On renal biopsy, diffuse proliferative GN (70%) was the predominant lesion. Montseny et al [7] found endocapillary GN in 58%, crescentic GN in 34% and membranoproliferative GN in 7% of their patients. In our study, full-house immunofluorescence was seen in 25%, im­plying the role of the classical complement pathway also in addition to the alternate pathway. [18],[19] IgA-dominant immunofluorescence was present in three patients, of whom one had diabetes and staphylococcal infection. IgA-dominant PIGN is a recently recognized morphologic variant that typically occurs in association with staphylococcal infection, commonly seen in elderly and diabetics. [20],[21] Staphylococcal enterotoxins behave as super antigens that can bind directly to major histo-compatibility complex class II molecules, re­sulting in massive T cell activation with sub­sequent cytokine burst and immune complex formation. [22] Presence of culture-documented staphylococcal infection, hypo-complementemia, endocapillary proliferation with exudetes and sub-epithelial humps on electron microscopy [23],[24] helps to differentiate from IgA nephropathy.

In this study, steroid therapy was used in 18% of patients. The role of steroids in the treatment of PIGN is controversial. [25],[26] Gene­rally, it requires only supportive treatment, but corticosteroids or cytotoxic agents might have a role if disease progresses despite eradication of the causative organism as well as in crescentic glomerulonephritis. [27]

On follow-up, resolution of hypertension occurred earlier than proteinuria and micros­copic hematuria, and almost 90% had complete resolution by 6-12 months. Baldwin et al [28] and Chugh et al [29] published long-term follow-up of patients with post-streptococcal glomerulo-nephritis for 60 months and 4.5 years, respec­tively. Irreversible renal disease, as evidenced by hypertension (42%), proteinuria (42%), decreased renal function (38%) or glomerulosclerosis (10%), was reported by the former and persistent hypertension (15%), ESRD (1.9%) and chronic renal failure (3.8%) were observed in the latter study. Only 2% had persistent hypertension in this study. Moroni et al [12] demonstrated persistent urinary abnormalities in 37%, chronic renal insufficiency in 27% and ESRD in 10% after a follow-up of 7.5 years, whereas it was 10%, 11% and 1%, respectively, in this study. Compared with the available literature, renal outcome in our co­hort was better, and this may be due to the younger age of our patients, absence of signi­ficant co-morbidities and a shorter duration of follow-up. Risk factors for the progression to CKD include age >40 years, male gender, comorbid illness, requirement of dialysis, >30% crescents on renal biopsy, serum creatinine >2 mg/dL at one week and persistent proteinuria at 12 months, of which the last two factors were found to be independent risk factors.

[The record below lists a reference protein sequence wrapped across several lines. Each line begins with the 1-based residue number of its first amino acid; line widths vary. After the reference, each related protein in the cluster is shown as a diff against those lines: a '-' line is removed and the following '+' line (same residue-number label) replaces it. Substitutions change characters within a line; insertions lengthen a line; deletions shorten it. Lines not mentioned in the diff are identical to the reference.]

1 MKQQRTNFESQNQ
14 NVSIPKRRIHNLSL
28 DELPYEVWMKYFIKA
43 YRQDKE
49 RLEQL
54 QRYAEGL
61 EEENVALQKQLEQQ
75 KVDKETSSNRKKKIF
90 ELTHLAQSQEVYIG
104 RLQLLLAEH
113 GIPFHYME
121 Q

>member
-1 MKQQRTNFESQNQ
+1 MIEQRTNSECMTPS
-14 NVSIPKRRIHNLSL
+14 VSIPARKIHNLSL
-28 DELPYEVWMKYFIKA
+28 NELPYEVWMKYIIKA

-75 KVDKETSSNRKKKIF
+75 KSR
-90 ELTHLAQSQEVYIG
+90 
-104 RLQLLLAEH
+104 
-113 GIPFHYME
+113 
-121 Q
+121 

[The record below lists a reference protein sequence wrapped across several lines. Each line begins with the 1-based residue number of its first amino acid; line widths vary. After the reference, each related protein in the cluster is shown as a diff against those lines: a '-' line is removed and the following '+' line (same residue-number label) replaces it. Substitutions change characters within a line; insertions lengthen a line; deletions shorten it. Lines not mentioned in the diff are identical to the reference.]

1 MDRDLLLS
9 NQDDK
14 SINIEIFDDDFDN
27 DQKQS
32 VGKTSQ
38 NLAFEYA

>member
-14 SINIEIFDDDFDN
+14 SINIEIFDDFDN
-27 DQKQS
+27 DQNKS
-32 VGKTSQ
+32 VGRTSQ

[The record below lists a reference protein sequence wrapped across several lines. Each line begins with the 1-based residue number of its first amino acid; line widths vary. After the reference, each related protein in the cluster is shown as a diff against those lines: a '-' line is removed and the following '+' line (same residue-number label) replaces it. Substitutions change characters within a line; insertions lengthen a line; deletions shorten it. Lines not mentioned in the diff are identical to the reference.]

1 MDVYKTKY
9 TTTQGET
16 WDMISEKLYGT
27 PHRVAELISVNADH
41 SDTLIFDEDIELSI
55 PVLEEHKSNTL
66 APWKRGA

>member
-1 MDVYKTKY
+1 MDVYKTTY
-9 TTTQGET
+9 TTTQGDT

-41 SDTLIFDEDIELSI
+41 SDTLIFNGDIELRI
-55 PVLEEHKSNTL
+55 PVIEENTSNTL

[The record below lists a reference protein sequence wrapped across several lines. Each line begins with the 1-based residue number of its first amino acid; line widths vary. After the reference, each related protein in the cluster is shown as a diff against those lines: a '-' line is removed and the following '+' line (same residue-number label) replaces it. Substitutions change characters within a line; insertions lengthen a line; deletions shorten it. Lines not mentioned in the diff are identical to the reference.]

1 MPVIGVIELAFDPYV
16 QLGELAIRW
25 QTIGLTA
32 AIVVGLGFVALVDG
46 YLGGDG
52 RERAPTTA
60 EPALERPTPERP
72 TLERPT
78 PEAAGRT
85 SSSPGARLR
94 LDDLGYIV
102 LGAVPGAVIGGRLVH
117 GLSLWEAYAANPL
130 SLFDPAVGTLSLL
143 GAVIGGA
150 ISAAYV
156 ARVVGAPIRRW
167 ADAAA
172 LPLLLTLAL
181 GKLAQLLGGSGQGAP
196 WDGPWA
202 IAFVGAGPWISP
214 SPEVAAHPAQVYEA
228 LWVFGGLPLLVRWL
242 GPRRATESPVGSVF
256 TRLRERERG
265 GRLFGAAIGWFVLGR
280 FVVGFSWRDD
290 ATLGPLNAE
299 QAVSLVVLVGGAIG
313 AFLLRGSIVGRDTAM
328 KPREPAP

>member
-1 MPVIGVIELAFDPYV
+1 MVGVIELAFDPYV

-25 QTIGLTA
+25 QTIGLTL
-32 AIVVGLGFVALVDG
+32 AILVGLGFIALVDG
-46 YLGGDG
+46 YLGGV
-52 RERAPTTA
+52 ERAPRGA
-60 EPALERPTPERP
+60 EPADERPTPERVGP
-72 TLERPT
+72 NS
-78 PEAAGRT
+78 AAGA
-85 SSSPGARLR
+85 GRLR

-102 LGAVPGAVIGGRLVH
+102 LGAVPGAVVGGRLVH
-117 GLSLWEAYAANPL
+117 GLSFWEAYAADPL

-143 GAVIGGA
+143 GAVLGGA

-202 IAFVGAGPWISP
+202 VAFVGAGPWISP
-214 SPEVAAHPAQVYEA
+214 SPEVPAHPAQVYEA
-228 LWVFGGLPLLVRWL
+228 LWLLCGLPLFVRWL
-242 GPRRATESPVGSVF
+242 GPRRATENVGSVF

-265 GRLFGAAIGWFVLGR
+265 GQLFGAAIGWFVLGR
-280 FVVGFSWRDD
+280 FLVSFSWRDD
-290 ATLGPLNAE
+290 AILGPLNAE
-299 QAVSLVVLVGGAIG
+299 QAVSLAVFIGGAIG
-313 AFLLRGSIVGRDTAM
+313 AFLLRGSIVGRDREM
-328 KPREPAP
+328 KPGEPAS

The long-term prognosis of PIGN in adults is not uniformly good. Hence, it is worthwhile to follow-up periodically all the patients and, in particular, older patients and those with co-morbidities for the occurrence of CKD.

Conflict of interest: Nil

 
   References Top

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Correspondence Address:
Dr. Dhanapriya Jeyachandran
Department of Nephrology, Madras Medical College and Rajiv Gandhi Government General Hospital, Chennai
India
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DOI: 10.4103/1319-2442.144254

PMID: 25394437